Serializations of the Hitherby Dragons novels

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– 6 –

– 6 –

Sid is in his room. He is hanging out. He is trimming his nails. He is really getting into it. He’s digging at them now with a pair of Lethal-looking nail clippers and a file. He’s having to go in under the cuticle to get any more, and he’s lost his socks under the pile of nail scraps on the floor.

He’d do something else, he thinks, if there were any options.

It feels good, sort of, because it’s perfect; because he’s being perfect; because he’s following in exactitude the path that was laid out for him by the hat. But it feels bad because of the agony. The agony is the part he doesn’t like. The agony and the blood.

He smiles vaguely at the mirror. He looks at the red from his fingers and his toes. He licks his dried-out lips.

“OK,” he mutters to himself, as he reaches six hundred clips. “One hundred more and I get a pony!”

He won’t get a pony.

“OK,” he mutters, a little later. “One hundred more and I don’t have to have the spiders in my bed any more.”

He won’t be able to take them out of the bed. They’ll crawl on him when he tries. He’ll freak out and hyperventilate and fall into bed and wake up in the morning with a spider on his nose.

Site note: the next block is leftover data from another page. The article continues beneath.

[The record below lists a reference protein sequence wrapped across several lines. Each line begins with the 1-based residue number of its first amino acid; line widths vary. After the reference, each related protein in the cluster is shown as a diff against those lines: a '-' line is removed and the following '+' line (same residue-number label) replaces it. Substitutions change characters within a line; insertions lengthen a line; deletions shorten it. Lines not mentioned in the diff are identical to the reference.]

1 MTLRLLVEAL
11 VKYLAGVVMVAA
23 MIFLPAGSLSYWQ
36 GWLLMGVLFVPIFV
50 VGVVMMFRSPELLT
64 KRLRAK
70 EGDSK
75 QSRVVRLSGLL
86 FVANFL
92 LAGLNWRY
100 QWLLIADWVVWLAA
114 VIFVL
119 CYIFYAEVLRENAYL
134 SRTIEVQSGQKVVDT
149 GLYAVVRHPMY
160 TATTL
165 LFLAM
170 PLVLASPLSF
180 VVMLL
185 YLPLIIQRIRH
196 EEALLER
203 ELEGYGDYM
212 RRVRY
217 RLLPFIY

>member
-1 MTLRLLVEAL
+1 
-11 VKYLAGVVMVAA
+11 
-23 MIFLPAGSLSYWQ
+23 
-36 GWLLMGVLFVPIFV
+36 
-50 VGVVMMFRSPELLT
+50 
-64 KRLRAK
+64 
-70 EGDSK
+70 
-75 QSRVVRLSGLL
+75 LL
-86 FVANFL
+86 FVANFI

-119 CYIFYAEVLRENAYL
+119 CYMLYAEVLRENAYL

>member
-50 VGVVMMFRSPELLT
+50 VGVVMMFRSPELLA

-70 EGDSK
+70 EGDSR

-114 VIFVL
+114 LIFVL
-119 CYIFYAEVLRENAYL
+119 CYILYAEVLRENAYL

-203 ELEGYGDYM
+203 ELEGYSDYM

“One hundred more and —”

A lightning-struck Simon-says-playing robot bursts in through his locked, chained door and falls over, melting, on his floor.

Sid skitters up and braces his back against the wall.

“I wasn’t doing anything bad!” he informs the robot.

The robot drips.

Sid thinks about rubbing his hands in the hot metal now that he’s got almost all of his nails trimmed. He probably shouldn’t. If my hands are covered in hot metal, he says to himself, they might take me away to the hospital. Then I won’t be able to hurt myself any longer.

He wears a colorless hat. It’s a colloid of mucous and yarn.

“It’s just the nature of the world,” Sid tells the robot. His certainty is wavering. He’s not sure why his certainty is wavering. The pain in his fingers and toes is getting louder and he’s feeling a little dizzy and unsure. “We’re too attached to things! So we hurt ourselves. It’s certainly not anything that is against dormitory regulations.”

He is trying to frantically justify himself to the dying robot but there is no point in it because he is not prefixing any of his justifications with ‘Simon says’.

He can’t make sense of his own thoughts any longer anyway.

“Oh,” he realizes, after a moment. “Guys.”

They’re standing in a creepy circle around him. He swallows a time or two. The first time it goes down the wrong pipe. He gives them a faint smile.

He sits down.

He doesn’t like it when they’re there. The comfort of knowing that he’s doing the right thing goes away when there are people standing around him in a creepy circle and their yellow hats, staring at him with their golden eyes. But on the bright side he doesn’t seem to get any more hurt while they’re there.

“I think,” he says, “Um. I think. Maybe, um, some ointment.”

He nods towards the medicine cabinet. He’d get it out but there’s a melting robot in the way.